Another year, another trophy-less season. Welcome back to six months of desperate optimism, Arsenal fans, as we patiently await the next chance until silverware can once again appear in our distant vision.
Welcome back to sitting by the wayside while crosstown rivals habitually enjoy the delights of English excellence to spite us. Welcome back to the agonizing pain we have endured for over a half-decade.
I can’t say I am surprised at our continual dissatisfaction since last August. After all, the soccer gods were clearly trying to make a statement by saddling half the squad with detrimental injuries throughout the year. Shame on us for thinking that our run of bad luck was bound to end with such fierce competition in our way.
With the FA and Carling Cup both distant memories, the Champions League campaign in need of a North London miracle and the Premier League title evidently out of reach, all Gooners have left to fall back on is a consolation UCL qualification bid and the small content that comes out of aimlessly criticizing our own beloved club.
Of course, the most common critique given by Gooner fans around the world is regarding the job of legendary manager Arsene Wenger.
While the “Wenger Out” screamers were hoping to be proven wrong this season, the opportunity has once again come for them to rewrite the signs and tweets calling for a major change in management. And after seven years without a trophy, those Gunner fans have every right to be questioning their skipper’s job security.
However, while Wenger's effectiveness has been deficient recently (as shown by the dusty trophy case), I am here to prove to you that sacking him is the absolute wrong decision.
First off, one has to look back at the current squad with perspective when questioning Wenger’s job.
When you compare Arsenal’s current starting lineup with the premier teams in the league, there is no reason why Arsenal should finish top four. With all the injuries suffered this season on the backline and Arteta and Walcott’s drastic lack of consistency, it is a miracle that Arsenal are even in a Champions League spot as it is.
Other than Van Persie, no other field player has been at the level we desperately expect from the club that has given us so much joy in the past. The struggles should be blamed on the injuries and players’ inconsistency before Wenger’s name even comes into question.
Secondly, let us not forget that Wenger is one of the best, if not the best, in the world at bringing in raw talent and developing superstars.
Let’s be honest: Did any Gooners legitimately expect Ox to be playing significant first team minutes and contributing as much as he has this early in his Arsenal career? Wenger’s incredible eye for young talent is the reason why Arsenal have been so successful the last couple of years and can still compete in the league without signing blank checks like Chelsea and City.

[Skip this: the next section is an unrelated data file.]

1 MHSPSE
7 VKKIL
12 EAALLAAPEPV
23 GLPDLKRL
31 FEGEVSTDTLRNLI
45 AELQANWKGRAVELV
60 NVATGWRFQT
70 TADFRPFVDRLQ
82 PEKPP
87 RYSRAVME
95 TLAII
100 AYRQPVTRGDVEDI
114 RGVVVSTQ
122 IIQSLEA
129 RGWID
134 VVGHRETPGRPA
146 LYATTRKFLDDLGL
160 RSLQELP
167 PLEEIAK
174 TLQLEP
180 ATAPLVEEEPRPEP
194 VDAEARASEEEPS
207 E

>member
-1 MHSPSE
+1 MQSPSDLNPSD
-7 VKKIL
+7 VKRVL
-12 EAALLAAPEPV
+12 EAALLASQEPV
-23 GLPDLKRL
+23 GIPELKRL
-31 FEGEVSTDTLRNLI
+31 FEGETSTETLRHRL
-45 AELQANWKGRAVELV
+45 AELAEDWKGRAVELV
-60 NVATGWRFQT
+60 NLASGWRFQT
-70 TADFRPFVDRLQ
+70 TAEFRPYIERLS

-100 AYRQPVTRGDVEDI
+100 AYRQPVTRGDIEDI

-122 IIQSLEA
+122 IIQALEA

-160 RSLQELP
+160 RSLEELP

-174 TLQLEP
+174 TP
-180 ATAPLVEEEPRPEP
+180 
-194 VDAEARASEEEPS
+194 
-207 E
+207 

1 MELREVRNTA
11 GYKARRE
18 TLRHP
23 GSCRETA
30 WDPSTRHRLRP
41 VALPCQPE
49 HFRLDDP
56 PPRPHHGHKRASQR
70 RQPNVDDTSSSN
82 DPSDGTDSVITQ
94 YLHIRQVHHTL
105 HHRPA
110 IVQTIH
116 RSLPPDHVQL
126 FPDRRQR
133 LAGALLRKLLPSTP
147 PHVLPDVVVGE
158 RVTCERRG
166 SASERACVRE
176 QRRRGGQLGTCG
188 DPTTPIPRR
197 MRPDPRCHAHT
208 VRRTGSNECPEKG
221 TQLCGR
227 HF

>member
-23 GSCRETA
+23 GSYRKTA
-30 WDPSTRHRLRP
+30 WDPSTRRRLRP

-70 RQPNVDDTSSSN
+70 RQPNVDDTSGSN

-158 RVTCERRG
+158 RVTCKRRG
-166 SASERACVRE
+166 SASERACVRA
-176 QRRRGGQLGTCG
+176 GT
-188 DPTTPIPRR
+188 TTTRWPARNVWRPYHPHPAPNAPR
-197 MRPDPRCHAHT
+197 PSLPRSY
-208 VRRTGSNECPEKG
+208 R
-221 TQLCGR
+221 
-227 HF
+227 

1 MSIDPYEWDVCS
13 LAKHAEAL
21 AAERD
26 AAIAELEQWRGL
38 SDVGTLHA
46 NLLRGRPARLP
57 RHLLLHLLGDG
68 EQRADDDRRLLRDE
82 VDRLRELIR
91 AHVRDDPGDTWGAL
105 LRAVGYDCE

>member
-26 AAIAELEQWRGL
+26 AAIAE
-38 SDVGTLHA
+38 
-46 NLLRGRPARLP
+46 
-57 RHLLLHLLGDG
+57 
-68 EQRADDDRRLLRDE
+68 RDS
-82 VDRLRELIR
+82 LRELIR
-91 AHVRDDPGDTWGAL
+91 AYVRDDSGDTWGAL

Removing Wenger means removing the one concept—developing stars instead of buying them—that keeps us different from all the other top teams in England that we despise so much.
Possibly the most important reason why Wenger must remain as Arsenal manager, however, is the fact that there are no legitimate candidates who could (or would want to) remotely fill his place. No other jobless manager in the current market has Wenger's prestige and persona to convince top players to join the club.
You may say that Arsenal could try and steal a respected manager, but who could possibly want to risk their reputation and join a club with so much pressure and instability around it?
So, if Wenger were sacked, someone with less football presence would be hired, and top talents like Eden Hazard and Lukas Podolski may look elsewhere for work. The change in management may also cause already unsettled players such as Van Persie and Walcott to exit before their contracts are up.
Arsenal would be left with a squad that not only couldn't compete for an EPL title, but would also finished far below the fans' high expectations.
The truth is that firing Wenger would cause Arsenal to go through even more of a rebuilding process. Failing to win trophies wouldn't be the only problem; attracting top talents would be difficult as well.
As an Arsenal fan, why would you want to increase the club's problems simply to ditch the coach that has brought you so much success? Are you willing to go through a rebuilding process and wait even longer until our next shot at silverware? I know I'm not.
Relax, fellow Arsenal fans, and simply open your mind. The source of our problems this year was not our manager's incompetence, but the unluckiness that has plagued us the last half-decade.
Did Wenger make multiple questionable decisions over the course of the year? Of course.
Substituting Arshavin in against Manchester United, panic buying Park Chu-Young on deadline day last August, and benching Walcott for the FA Cup defeat against Sunderland were all decisions I bet he wishes he could have back. We all have 20-20 hindsight, but that does not mean you have to be blind to the fact that he is the best manager to run this club in the future.
Don’t worry, fellow Gooners—the end of this disastrous season is thankfully fast approaching. I hope to see you all on the other side.
Like the new article format? Send us feedback!